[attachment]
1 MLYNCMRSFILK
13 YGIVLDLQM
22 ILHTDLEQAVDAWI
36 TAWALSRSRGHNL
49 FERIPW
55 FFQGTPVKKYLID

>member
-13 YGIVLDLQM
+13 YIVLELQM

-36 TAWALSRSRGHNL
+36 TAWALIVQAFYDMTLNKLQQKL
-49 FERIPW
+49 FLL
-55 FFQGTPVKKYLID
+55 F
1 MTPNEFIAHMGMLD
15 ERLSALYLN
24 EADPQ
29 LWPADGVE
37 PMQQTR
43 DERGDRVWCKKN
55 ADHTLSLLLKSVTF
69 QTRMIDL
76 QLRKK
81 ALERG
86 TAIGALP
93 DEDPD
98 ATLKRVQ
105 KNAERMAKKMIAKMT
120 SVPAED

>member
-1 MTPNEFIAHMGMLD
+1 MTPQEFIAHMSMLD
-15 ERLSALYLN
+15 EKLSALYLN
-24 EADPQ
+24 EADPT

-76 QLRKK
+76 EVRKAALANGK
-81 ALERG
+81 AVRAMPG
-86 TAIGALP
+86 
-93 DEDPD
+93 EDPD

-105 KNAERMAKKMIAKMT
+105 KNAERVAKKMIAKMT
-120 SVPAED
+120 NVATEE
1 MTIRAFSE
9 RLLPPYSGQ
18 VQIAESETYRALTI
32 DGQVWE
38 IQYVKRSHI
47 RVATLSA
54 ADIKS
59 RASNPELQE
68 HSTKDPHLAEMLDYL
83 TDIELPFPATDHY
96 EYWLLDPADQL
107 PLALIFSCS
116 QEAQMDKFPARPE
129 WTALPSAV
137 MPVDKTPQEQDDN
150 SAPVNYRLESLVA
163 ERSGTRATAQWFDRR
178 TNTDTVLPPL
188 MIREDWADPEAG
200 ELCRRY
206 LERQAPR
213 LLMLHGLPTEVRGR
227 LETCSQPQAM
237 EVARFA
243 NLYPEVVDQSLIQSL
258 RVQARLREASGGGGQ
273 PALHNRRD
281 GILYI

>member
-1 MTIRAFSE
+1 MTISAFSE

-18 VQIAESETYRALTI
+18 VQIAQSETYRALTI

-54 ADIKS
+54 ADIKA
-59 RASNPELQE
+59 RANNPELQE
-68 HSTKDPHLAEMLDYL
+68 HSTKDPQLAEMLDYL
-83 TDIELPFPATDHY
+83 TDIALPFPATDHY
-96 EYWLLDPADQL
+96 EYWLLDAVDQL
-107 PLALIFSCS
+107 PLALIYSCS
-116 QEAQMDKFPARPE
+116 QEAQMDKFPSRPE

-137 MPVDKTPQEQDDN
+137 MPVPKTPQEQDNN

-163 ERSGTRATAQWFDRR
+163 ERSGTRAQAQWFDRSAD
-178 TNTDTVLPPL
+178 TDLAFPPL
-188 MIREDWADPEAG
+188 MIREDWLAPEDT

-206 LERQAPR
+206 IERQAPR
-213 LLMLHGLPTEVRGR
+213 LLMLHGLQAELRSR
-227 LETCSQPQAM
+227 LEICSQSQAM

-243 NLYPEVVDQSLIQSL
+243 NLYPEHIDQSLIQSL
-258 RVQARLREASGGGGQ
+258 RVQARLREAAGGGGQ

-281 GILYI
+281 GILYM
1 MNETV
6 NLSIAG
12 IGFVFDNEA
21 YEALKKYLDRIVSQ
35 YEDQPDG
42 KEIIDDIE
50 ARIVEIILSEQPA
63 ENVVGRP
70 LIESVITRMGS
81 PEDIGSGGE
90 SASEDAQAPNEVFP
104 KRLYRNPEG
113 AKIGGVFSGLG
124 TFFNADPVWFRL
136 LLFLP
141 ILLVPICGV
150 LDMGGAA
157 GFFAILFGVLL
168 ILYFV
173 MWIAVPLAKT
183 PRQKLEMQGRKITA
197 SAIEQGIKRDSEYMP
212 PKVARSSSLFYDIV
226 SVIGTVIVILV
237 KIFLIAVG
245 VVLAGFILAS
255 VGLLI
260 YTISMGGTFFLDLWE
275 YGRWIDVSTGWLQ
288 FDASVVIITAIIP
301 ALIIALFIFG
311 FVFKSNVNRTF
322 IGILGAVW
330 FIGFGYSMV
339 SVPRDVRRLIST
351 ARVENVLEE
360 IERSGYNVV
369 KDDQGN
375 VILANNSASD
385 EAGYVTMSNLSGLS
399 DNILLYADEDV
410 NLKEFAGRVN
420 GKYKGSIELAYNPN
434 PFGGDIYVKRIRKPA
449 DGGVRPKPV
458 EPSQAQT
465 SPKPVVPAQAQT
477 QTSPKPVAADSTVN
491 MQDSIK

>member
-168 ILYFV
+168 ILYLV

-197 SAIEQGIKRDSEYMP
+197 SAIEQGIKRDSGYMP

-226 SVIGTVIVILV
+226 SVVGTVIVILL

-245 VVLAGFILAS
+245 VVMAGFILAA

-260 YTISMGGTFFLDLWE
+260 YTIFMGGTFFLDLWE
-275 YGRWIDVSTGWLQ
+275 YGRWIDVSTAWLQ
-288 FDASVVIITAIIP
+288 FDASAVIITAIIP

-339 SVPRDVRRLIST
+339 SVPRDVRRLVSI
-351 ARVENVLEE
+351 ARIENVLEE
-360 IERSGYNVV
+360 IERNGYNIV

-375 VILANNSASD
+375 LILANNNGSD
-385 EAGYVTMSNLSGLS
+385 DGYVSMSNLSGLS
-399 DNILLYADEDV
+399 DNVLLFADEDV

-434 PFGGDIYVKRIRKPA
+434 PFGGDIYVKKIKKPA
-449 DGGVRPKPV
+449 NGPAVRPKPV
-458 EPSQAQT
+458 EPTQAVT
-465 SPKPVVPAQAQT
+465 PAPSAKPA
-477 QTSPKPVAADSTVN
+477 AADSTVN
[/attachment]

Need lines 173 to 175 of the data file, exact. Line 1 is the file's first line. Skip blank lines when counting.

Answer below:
-245 VVLAGFILAS
+245 VVMAGFILAA

-260 YTISMGGTFFLDLWE